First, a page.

8th December, 2021
The Finance bill 2021, forwarded by President Muhammadu Buhari to the National Assembly on Tuesday has scaled second reading in the Senate.
Senate Leader, Yahaya Abdullahi (Kebbi North) sponsored the bill.
In the letter to the Senate on Tuesday, the President explained that the request for the passage of the Finance bill was made pursuant to the provisions of Sections 58 and 59 of the Constitution of the Federal Republic of Nigeria, 1999 (as amended).
According to him, it seeks to support the implementation of the 2022 Federal Budget of Economic Growth and Sustainability by proposing key reforms to specific taxation, customs, excise, fiscal and other relevant laws.
He added that the bill provides for enhanced Domestic Revenue Mobilization efforts to increase tax and non-tax revenues, and ensure Tax Administration and Legislative Drafting Reforms.
This, he said will particularly support the ongoing automation reforms by the Federal Inland Revenue Service.
Buhari stated that upon passage, the bill would accelerate International Tax Reforms to enhance the taxation of non-resident individuals and companies that derive profit from Nigeria.
Also, it will implement Financial Sector Reforms to support ongoing capital market reforms relating to Securities Lending Transactions, Real Estate Investment Trusts, Init Trust Schemes and the recapitalisation of Insurance Companies.
He noted that the Finance bill would also prioritize Critical Public Financial Management Reforms regarding the FIRS’ vital role in coordinating tax administration as well as the enforcement of key fiscal rules under the 1999 Constitution, Finance (Control and Management) Act and other relevant laws.
Senator Abdullahi, while leading debate on the general principles of the bill, said the finance bill seeks to amend seven different tax laws.
According to him, the amendment would promote fiscal equity, reform domestic tax laws to align with global best practices, introduce tax incentives for investments in infrastructure and capital markets, support MSMEs, and raise revenues for the government.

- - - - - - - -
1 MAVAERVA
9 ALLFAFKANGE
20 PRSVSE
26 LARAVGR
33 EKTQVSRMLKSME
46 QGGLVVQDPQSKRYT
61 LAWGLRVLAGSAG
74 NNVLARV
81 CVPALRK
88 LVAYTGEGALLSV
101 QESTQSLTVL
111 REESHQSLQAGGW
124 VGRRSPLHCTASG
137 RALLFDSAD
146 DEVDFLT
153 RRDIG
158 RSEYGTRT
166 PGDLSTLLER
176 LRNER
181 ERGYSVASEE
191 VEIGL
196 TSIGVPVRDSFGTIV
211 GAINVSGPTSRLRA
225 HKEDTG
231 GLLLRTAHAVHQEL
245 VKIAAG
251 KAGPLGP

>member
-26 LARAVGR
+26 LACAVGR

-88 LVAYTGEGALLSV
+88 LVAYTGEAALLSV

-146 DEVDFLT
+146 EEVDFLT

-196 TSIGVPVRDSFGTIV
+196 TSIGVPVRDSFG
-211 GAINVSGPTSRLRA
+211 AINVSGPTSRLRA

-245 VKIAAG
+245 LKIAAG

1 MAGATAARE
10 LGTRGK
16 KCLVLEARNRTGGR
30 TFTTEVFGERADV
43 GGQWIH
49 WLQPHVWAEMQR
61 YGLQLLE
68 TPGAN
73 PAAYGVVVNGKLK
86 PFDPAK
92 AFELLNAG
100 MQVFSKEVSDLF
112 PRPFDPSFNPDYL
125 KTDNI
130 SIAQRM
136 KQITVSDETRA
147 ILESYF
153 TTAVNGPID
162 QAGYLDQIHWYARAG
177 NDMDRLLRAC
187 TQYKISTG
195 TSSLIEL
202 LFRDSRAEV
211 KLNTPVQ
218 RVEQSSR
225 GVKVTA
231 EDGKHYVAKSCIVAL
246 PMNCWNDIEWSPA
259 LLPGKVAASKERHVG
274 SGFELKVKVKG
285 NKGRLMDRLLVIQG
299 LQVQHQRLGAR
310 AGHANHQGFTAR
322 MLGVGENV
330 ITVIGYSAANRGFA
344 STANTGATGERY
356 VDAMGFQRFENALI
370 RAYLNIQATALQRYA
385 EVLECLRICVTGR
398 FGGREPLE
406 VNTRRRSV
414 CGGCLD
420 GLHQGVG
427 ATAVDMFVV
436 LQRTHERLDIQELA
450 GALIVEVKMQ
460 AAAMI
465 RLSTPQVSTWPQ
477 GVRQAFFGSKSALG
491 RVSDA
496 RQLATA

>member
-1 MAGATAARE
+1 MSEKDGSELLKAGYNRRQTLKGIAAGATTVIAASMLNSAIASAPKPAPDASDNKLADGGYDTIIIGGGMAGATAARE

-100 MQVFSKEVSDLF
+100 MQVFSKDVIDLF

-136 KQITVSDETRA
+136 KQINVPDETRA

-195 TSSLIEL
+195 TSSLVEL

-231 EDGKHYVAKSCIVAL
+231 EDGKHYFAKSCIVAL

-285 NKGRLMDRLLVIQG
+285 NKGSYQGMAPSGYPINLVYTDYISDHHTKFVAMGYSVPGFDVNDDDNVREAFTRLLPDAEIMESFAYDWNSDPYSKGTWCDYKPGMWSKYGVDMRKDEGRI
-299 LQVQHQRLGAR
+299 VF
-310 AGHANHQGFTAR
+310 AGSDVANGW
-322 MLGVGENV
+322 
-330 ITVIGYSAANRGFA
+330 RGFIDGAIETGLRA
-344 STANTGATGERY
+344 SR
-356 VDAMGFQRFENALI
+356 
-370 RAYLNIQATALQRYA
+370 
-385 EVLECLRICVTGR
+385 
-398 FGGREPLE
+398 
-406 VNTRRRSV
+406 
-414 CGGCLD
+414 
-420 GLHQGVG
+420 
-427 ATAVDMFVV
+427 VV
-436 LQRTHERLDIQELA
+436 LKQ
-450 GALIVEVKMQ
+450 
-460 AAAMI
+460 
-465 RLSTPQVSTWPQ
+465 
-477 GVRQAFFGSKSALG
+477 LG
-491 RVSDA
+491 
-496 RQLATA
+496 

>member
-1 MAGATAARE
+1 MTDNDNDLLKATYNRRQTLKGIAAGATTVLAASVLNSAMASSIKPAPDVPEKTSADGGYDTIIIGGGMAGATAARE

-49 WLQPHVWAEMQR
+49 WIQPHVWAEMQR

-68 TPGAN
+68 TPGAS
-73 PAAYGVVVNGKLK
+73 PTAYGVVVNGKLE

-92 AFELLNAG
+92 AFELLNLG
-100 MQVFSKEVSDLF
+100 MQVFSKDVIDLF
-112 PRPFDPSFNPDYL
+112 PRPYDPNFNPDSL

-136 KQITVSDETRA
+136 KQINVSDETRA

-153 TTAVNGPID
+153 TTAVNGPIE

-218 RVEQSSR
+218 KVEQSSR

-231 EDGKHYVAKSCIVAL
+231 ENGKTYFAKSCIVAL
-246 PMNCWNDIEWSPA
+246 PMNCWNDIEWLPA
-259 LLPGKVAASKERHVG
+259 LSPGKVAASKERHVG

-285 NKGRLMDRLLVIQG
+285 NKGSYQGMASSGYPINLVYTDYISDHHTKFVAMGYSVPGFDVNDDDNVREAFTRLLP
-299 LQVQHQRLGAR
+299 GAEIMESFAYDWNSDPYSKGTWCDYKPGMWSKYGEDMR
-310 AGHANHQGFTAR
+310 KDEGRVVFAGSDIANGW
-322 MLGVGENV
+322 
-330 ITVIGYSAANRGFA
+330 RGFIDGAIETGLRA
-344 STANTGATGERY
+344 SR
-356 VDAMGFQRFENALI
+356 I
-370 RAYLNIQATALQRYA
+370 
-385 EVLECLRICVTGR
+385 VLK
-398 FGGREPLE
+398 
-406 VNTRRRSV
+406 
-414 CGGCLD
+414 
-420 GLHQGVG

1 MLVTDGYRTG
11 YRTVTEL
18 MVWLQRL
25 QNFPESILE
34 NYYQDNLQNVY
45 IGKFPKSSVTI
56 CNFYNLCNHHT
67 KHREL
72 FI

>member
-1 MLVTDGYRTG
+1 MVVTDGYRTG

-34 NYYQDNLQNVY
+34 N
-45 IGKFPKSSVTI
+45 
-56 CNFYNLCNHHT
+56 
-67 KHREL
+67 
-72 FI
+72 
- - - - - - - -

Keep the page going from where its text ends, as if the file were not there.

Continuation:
He added that some areas which the legislation seeks to amend, are the contentious commencement and cessation rules in the Companies Income Tax Act.
“The effect of these rules is that companies suffer tax twice on profits of at least 12 months when they commence business.
“Conversely, on cessation of business, a period of up to 12 months escapes tax. The removal of these rules is considered a welcome development.
“Anti-avoidance provisions for business reorganization CITA empowers the FIRS to grant certain exemptions on group reorganizations, where certain criteria are fulfilled”, he explained.
Senator Abdullahi stated that the Finance Bill also seeks to amend the Personal Income Tax for the removal of conditions attached to tax exemptions, the introduction of a penalty for failure to deduct tax, and provision of Tax Identification number for opening bank accounts by individuals.
The amendment also seeks to make pension contributions tax-deductible without recourse to, and the approval of the Joint Tax Board.
“Quite significantly, the Finance Bill seeks to introduce sweeping changes to the tax laws covering seven different tax laws.
“Many of the changes are expected to have positive impacts on investments and ease of paying taxes, especially for MSMEs.
“Going forward, we hope that changes to the tax laws will be on an annual basis to ensure that Nigeria’s tax system continues to evolve in line with economic conditions.
“Mr President, Distinguished Colleagues, I believe that this Bill is tailored to meet the critical needs of this country at this point of our democratic evolution and economic situation”.
After consideration, the Finance bill was referred by the Senate President, Ahmad Lawan, to the Committees on Finance; Customs and Trade and Investment to report back next week Tuesday.